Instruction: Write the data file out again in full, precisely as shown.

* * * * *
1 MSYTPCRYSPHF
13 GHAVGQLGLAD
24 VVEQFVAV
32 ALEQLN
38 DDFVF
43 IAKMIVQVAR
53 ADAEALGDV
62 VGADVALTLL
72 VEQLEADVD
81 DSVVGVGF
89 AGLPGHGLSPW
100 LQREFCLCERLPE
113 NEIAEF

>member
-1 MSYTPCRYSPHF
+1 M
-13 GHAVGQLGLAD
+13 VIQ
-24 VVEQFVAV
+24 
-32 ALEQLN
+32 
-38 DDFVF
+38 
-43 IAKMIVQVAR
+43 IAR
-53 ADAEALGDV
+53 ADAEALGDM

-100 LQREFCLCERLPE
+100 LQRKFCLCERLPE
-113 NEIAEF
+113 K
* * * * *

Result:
1 MSYTPCRYSPHF
13 GHAVGQLGLAD
24 VVEQFVAV
32 ALEQLN
38 DDFVF
43 IAKMIVQVAR
53 ADAEALGDV
62 VGADVALTLL
72 VEQLEADVD
81 DSVVGVGF
89 AGLPGHGLSPW
100 LQREFCLCERLPE
113 NEIAEF

>member
-1 MSYTPCRYSPHF
+1 M
-13 GHAVGQLGLAD
+13 VIQ
-24 VVEQFVAV
+24 
-32 ALEQLN
+32 
-38 DDFVF
+38 
-43 IAKMIVQVAR
+43 IAR
-53 ADAEALGDV
+53 ADAEALGDM

-100 LQREFCLCERLPE
+100 LQRKFCLCERLPE
-113 NEIAEF
+113 K